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Bangles – “Walk like an Egyptian” single sleeve

Contributed by Jan Middendorp on Oct 9th, 2020. Artwork published in .
    Bangles – “Walk like an Egyptian” single sleeve 1
    Photo: Jan Middendorp. License: All Rights Reserved.

    “Walk like an Egyptian” is one of the Bangles’ biggest hits. Being a four-lady band, they are too often seen as three-hit wonders with a taste for pop and harmony. Yet schooled in folk as singers, but in rock and new wave as musicians, they were one of the most well-versed and exciting live bands in the mid-to-late 1980s,
    The packaging of their vinyls was usually well-designed. This is the original sleeve for their 7-inch single (1985, from the CBS album Different Light). Discogs credits Lane/Donald (Nancy Donald & Tony Lane) with the art direction.

    The typeface, amply and elegantly spaced here, has been identified as Apache from Photo-Lettering, Inc., which can be found under that name in their 1965 catalog. Two decades after the song was released, Jeff Levine digitized an alphabet “found in an old book used by sign painters” which was published as JNL Edessa. It was clearly a revival of Apache, or a font based on the same lettering as Apache. The designers of the 1985 sleeve cannot have used that version, as it didn’t exist yet.

    Apache as depicted in what James Edmondson called the racist section of Photo-Lettering, Inc.’s Alphabet Thesaurus Vol. 2 from 1965. The sample shows Apache with bouncing baseline and several ligatures.
    Florian Hardwig. License: CC BY-SA.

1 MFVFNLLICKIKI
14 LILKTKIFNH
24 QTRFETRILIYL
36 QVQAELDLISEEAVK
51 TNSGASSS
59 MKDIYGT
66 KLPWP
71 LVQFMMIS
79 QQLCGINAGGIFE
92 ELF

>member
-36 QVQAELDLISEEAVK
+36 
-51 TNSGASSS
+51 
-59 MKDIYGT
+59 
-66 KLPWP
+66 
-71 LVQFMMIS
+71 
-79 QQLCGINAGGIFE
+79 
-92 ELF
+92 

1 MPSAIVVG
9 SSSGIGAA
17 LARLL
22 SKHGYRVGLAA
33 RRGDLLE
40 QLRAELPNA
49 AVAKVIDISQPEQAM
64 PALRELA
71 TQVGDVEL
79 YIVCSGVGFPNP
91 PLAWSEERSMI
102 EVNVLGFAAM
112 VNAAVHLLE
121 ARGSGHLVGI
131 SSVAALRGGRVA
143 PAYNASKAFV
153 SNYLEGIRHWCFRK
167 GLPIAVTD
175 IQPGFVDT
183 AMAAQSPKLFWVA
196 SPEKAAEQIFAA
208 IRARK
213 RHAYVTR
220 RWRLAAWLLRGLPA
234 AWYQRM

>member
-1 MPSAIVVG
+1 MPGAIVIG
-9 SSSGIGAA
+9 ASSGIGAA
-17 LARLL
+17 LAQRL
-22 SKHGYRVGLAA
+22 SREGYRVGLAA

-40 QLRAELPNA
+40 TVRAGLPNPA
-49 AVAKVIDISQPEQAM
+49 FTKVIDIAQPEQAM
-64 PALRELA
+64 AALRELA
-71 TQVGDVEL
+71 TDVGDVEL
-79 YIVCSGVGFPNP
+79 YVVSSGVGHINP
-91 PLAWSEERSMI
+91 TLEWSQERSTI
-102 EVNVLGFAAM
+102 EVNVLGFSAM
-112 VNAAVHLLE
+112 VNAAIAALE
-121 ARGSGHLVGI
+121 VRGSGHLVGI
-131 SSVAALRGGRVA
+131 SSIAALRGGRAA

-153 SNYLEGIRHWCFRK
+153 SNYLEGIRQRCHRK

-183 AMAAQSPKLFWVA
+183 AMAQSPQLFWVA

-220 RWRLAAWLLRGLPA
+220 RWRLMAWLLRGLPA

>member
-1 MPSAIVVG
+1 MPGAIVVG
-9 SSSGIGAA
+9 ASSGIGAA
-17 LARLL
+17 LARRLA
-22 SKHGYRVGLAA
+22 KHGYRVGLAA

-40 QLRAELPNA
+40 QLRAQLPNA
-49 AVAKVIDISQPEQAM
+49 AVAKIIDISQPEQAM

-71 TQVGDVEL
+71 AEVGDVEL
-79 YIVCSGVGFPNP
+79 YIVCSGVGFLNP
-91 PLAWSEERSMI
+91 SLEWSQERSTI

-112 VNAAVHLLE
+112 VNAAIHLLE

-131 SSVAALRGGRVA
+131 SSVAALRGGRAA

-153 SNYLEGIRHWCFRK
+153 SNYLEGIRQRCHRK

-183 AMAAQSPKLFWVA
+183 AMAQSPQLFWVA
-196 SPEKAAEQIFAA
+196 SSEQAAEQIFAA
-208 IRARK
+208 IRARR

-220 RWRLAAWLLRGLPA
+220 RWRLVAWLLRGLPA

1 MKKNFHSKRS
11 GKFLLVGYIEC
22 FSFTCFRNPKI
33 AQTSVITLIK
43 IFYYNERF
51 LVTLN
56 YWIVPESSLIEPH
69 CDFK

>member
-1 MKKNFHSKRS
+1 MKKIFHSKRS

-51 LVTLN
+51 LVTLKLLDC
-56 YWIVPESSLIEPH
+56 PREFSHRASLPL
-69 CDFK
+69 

Apache as depicted in what James Edmondson called the racist section of Photo-Lettering, Inc.’s Alphabet Thesaurus Vol. 2 from 1965. The sample shows Apache with bouncing baseline and several ligatures.

    See the Bangles performing the song live in Pittsburgh in 1986:

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    2 Comments on “Bangles – “Walk like an Egyptian” single sleeve”

    1. Solotype list it as Appian but also seem to have the hieroglyphic symbols available separately too. Did Photo-Lettering also list an equivalant Ancient Egyptian hieroglyph face, perchance?

    2. Thanks for this pointer, Patrick! Great find. I don’t think Photo-Lettering offered such hieroglyphs. At least I haven’t come across such a face in their catalogs. It’s absolutely possible that the designers of this cover ordered the typography from Solotype (or some other provider) and not from Photo-Lettering, and that the specific font in use is in fact Appian, not Apache. I’m hesitant to give Appian its own entry, though: as with many (most) Solotype typefaces, the designs were appropriated from other sources, typically with no or only superficial changes, and often under new names. I added Appian as an alias of Apache.

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